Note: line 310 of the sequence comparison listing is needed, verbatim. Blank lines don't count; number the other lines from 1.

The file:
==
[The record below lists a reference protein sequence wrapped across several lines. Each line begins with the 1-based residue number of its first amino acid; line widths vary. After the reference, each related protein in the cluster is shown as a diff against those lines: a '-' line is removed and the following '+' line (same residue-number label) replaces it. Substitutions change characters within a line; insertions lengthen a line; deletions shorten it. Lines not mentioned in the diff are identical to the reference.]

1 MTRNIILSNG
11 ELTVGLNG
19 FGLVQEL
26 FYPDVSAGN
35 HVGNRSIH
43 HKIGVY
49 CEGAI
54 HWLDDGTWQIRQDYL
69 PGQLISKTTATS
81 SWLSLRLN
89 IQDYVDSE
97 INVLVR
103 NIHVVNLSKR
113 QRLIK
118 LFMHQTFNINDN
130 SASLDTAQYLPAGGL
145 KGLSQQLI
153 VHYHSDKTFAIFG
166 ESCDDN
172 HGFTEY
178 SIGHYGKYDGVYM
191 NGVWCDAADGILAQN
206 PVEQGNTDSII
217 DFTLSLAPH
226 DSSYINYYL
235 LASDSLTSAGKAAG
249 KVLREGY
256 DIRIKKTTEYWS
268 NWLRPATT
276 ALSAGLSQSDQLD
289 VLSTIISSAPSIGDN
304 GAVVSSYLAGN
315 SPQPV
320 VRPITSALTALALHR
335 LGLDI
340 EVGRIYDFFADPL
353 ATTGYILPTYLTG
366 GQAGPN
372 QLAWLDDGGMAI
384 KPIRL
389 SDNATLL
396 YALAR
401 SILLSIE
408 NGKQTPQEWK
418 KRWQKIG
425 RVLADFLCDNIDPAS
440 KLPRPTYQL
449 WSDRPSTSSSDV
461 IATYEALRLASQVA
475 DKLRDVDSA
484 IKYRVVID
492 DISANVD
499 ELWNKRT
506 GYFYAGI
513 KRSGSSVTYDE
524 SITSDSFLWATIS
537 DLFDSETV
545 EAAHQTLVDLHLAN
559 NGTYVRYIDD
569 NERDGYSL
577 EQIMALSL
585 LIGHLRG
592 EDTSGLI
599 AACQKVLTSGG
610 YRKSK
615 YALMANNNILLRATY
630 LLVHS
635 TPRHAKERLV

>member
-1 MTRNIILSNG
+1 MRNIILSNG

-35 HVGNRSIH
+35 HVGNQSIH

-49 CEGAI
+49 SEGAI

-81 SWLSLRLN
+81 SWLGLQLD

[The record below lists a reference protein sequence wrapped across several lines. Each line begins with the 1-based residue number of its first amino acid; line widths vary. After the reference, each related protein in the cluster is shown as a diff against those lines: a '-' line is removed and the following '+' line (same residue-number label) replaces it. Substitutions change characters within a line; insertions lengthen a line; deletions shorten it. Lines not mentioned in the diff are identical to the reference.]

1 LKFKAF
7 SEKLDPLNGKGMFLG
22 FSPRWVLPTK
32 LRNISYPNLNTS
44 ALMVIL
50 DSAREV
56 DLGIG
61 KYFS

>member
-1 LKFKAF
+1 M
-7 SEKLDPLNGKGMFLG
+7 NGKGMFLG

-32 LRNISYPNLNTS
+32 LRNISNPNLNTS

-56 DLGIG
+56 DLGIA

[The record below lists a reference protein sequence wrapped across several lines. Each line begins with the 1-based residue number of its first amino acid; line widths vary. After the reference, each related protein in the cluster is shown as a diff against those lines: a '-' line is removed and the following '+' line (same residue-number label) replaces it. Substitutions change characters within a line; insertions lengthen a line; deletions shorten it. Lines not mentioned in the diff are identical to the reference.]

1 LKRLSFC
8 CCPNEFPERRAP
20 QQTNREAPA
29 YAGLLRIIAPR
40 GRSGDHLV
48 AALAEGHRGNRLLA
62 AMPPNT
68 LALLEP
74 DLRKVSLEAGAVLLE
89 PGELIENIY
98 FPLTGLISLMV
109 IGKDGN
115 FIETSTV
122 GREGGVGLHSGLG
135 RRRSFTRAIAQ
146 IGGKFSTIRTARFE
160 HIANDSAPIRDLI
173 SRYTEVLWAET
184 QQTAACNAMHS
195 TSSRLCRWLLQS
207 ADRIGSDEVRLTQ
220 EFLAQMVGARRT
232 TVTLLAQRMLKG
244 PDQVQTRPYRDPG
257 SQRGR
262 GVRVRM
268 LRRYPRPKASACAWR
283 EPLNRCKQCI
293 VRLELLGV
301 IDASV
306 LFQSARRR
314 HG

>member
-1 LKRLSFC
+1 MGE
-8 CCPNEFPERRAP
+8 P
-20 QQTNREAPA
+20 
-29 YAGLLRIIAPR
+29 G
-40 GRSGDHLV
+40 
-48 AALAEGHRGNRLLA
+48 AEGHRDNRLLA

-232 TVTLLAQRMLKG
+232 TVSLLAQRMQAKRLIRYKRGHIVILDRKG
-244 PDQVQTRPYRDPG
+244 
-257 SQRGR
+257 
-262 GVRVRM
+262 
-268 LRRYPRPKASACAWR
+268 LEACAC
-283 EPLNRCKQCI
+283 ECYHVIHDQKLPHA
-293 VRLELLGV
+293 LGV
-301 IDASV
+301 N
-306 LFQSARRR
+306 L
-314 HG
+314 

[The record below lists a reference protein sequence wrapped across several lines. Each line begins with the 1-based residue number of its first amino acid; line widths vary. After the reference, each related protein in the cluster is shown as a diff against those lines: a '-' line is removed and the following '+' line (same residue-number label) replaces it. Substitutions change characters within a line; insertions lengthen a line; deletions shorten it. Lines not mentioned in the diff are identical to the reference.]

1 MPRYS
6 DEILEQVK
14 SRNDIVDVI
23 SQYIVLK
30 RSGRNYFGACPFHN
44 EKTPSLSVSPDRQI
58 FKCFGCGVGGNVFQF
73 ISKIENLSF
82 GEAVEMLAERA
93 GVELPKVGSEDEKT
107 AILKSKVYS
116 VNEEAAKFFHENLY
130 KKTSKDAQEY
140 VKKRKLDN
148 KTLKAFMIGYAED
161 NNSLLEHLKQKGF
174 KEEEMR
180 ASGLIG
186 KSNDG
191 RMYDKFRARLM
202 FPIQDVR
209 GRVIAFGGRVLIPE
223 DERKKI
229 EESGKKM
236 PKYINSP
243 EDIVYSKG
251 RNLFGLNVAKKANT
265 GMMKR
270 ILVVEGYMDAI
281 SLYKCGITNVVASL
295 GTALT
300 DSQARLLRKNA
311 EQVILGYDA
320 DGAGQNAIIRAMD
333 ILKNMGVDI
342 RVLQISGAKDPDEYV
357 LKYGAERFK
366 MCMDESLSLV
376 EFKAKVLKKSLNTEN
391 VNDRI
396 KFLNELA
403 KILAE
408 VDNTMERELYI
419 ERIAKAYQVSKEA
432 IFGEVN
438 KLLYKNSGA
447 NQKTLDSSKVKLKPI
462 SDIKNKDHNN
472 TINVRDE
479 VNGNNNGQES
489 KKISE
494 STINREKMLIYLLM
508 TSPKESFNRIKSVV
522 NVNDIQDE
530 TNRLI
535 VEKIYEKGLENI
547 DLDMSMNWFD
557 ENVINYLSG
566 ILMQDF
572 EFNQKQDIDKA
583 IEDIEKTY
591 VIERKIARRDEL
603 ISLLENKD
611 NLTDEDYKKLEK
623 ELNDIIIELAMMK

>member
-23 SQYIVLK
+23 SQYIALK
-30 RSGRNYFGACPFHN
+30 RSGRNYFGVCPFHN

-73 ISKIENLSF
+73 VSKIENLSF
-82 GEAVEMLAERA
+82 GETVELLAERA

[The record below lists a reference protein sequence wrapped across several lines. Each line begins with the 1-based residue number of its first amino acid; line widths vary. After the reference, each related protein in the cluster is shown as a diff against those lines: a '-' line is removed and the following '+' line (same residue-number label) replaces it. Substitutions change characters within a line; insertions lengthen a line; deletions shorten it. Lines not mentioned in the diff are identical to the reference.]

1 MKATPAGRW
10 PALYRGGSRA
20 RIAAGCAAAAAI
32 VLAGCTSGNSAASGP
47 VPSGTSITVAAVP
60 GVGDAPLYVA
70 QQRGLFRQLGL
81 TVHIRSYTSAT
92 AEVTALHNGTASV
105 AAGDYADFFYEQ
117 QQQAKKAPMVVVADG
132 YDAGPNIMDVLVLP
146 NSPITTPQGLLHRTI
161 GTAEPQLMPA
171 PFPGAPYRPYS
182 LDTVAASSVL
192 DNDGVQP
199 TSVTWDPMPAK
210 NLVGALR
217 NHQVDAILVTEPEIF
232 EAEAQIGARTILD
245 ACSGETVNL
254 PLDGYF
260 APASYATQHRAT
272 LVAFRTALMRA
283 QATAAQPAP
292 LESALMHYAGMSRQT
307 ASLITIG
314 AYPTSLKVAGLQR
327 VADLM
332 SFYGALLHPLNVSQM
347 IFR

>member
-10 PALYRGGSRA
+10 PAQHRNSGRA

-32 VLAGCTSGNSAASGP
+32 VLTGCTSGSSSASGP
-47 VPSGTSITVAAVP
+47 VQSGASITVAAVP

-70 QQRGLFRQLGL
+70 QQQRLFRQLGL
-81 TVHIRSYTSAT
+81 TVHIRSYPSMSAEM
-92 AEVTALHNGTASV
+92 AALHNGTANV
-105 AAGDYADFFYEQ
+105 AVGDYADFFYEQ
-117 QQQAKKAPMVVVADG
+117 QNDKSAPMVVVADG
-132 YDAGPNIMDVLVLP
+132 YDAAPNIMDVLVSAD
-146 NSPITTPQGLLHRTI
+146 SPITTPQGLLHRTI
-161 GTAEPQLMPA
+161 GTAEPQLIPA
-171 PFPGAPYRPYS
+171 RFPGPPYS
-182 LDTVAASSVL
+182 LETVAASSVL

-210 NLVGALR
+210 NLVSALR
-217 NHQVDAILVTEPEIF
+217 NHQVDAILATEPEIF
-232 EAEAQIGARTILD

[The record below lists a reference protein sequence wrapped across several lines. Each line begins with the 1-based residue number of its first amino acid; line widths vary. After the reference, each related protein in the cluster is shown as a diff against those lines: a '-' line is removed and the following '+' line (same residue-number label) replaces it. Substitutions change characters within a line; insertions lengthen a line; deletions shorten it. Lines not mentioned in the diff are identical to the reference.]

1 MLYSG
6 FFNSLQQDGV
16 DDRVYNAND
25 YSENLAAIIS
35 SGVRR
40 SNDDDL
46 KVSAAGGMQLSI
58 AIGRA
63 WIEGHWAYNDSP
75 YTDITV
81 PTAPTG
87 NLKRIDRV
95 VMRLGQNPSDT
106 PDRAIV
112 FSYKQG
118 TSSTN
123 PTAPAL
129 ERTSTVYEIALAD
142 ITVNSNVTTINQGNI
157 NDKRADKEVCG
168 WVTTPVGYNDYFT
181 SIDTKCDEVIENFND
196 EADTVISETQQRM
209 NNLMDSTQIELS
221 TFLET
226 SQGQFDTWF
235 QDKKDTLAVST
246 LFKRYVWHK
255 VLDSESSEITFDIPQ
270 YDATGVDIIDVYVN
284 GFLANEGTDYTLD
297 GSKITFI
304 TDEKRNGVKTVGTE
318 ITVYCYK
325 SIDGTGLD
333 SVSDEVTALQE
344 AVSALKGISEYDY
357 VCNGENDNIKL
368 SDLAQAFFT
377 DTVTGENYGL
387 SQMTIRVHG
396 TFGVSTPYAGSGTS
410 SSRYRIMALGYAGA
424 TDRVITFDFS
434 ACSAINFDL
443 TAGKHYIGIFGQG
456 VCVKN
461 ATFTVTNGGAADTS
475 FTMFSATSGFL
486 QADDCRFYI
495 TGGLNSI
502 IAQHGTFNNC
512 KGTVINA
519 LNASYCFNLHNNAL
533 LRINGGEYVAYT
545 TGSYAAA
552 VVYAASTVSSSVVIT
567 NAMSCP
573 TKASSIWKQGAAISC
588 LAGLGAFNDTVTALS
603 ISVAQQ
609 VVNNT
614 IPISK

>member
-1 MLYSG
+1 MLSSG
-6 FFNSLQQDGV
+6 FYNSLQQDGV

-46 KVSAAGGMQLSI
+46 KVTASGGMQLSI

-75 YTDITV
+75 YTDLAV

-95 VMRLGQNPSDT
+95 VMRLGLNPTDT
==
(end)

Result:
46 KVSAAGGMQLSI